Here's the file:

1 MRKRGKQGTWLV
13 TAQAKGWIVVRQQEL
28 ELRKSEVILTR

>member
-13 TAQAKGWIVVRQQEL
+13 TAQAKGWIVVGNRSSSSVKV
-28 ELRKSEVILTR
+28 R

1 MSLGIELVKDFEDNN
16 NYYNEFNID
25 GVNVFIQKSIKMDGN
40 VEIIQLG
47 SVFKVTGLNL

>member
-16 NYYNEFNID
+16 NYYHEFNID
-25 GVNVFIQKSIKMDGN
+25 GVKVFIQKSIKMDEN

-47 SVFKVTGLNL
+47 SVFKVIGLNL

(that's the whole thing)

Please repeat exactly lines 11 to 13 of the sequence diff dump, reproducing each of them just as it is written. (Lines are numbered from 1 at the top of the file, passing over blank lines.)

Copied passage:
25 GVNVFIQKSIKMDGN
40 VEIIQLG
47 SVFKVTGLNL